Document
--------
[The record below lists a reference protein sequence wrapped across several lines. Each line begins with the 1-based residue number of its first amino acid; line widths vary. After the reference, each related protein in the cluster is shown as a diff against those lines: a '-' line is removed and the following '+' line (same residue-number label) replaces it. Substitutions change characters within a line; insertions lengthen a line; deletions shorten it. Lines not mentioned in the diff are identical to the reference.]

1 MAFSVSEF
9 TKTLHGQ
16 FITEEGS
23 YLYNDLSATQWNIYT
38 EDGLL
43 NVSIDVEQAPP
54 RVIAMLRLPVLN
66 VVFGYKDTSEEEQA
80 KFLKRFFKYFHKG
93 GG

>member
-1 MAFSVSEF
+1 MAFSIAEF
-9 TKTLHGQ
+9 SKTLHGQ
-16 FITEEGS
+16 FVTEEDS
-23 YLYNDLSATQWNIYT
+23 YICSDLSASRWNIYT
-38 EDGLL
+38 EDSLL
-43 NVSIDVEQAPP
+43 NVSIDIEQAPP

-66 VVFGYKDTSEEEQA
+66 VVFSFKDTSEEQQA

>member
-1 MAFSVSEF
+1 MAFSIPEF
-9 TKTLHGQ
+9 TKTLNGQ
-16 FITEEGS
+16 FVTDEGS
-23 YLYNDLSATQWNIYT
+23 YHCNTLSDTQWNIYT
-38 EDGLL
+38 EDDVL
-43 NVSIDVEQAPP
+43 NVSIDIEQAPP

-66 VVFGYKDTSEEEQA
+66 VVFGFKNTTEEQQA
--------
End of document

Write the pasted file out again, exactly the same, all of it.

[The record below lists a reference protein sequence wrapped across several lines. Each line begins with the 1-based residue number of its first amino acid; line widths vary. After the reference, each related protein in the cluster is shown as a diff against those lines: a '-' line is removed and the following '+' line (same residue-number label) replaces it. Substitutions change characters within a line; insertions lengthen a line; deletions shorten it. Lines not mentioned in the diff are identical to the reference.]

1 MAFSVSEF
9 TKTLHGQ
16 FITEEGS
23 YLYNDLSATQWNIYT
38 EDGLL
43 NVSIDVEQAPP
54 RVIAMLRLPVLN
66 VVFGYKDTSEEEQA
80 KFLKRFFKYFHKG
93 GG

>member
-1 MAFSVSEF
+1 MAFSIAEF
-9 TKTLHGQ
+9 SKTLHGQ
-16 FITEEGS
+16 FVTEEDS
-23 YLYNDLSATQWNIYT
+23 YICSDLSASRWNIYT
-38 EDGLL
+38 EDSLL
-43 NVSIDVEQAPP
+43 NVSIDIEQAPP

-66 VVFGYKDTSEEEQA
+66 VVFSFKDTSEEQQA

>member
-1 MAFSVSEF
+1 MAFSIPEF
-9 TKTLHGQ
+9 TKTLNGQ
-16 FITEEGS
+16 FVTDEGS
-23 YLYNDLSATQWNIYT
+23 YHCNTLSDTQWNIYT
-38 EDGLL
+38 EDDVL
-43 NVSIDVEQAPP
+43 NVSIDIEQAPP

-66 VVFGYKDTSEEEQA
+66 VVFGFKNTTEEQQA